A delicate little review of a small but expansive album
"I have nothing." Certainly not the most elaborate of album titles, but possibly one of the most austere and accurate in terms of the ground covered on the disc. Nothing is Everything and Everything is Nothing.
This is something I covered in a Crowleyian manifesto called the Cycle of Naught for ftheworld.com when I was seventeen or maybe even sixteen and it was covered by some turtlenecked shitter before me when he invented the glass half full/half empty formula for assessing a situation.
You can look on this album as something balefully beautiful, something encompassing the vacant yet vast landscape of the world and its tethered heart, or you can look on it as a moribund shoegazing exercise in go-nowhere bleakness. You'd be right either way, but the former is less myopic and more deferential to the sentient Bipeds who conceived of its meticulous flow.
And it does flow. Like galvanized particles running through circuitry, circuitry buzzing through power lines or winds propelled through lonesome vistas, themselves abuzz with their own electric and achingly profound singularity.
The sounds here are what your emotional make-up allows them to be, but only a primordial douchebag could decipher anything less than vast and carefully researched universal orgiasm from the proceedings.
This isn't Noise in the sense of "Let's piss everybody off," which, in itself, is valid in our Century. But it does contain a muted and, paradoxically, blaring Nihilism that tugs at what's left of the sinewy, scar tissue-stricken heart strings of the keen listener.
For the sake of the god of effigies DON'T read the song titles! There hasn't been anything this misleading since Marilyn Manson promised us the Apocalypse in Circus Magazine or Hit Parader, back in 1996.
But suffice it to say that the tones and drones and tool-shed scratchy trenchant haruspex on something like "Cymbol" (You didn't read that title) is incomprehensible in any alphabetical combination. It surpasses language in written form. Like all worthwhile music, from Mudbelly and Mike Patton to Van Morrison and Maynard James Keenan. And "Crispin Glover" is as weird, multi-faceted and misunderstood as the human visage who goes by the name Crispin Glover.
By the end of that first song I shouldn't have mentioned by name, your hypothalamus is as serrated as your sixth sense, your guts are cowering in your asshole and your chest is thrust out like that of a mastodon on the defensive and you feel like it's raining Ronsonol in your weary eyes.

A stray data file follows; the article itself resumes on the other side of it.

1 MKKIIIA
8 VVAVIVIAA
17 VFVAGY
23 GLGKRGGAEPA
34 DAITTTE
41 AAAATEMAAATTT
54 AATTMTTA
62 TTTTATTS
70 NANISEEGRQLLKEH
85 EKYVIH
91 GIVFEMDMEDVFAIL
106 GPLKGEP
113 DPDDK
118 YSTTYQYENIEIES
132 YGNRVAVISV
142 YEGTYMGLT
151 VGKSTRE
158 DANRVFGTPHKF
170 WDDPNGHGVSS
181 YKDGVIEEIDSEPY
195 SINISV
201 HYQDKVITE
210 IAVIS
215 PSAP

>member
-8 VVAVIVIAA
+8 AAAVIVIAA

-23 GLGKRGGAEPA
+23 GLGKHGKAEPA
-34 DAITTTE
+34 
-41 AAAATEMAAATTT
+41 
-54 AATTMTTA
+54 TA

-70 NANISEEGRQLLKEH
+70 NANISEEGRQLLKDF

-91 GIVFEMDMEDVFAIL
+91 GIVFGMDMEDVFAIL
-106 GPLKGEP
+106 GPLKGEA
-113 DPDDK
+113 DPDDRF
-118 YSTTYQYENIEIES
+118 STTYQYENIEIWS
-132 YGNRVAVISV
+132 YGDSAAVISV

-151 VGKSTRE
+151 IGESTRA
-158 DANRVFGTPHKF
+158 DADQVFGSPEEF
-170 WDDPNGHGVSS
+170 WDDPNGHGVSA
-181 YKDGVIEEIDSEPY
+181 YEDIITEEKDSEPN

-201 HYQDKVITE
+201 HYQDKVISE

The next bit finds you opening those eyes, or maybe a new pair, hammered on Halcyon + On + On, in a virtual K-Hole, cocks at your feet and a screen door admonishing you of what the dog is about to bark.
Billy's caught in a well or Janis is in jail and the sun is black and dripping something foul on your crop and maybe it's not even your crop and what's it matter anyway because there's something out there and you know what it is but you're not at all sure that you are prepared to grapple with it even as you plod ahead with patina-laden spade at your side, you palm bleeding from clutching it so hard and crystalline tears drying to a film in the corners of your curious peepers as a spacey vibe emerges and washes over you in a most foreign way.
Maybe it's not so hopeless. Or maybe. Maybe it is, maybe it's just another dreary night on the corner. But you'll never know the difference and that's what makes it all so absurdly gorgeous, so lustfully, delicately, immaculately perfect.
It's why a David Lynch film makes you cum from the center of your chest in a quiet fashion, why you want to hug the old Eagle Scout for giving you Roy Orbison's "Cryin" in spiritually grinding and all-around perplexing Spanish splendor with a little blue box. We should all be so lucky as to dwell inside a radiator. Because the mystery is...
It just is. And its existence is reason enough.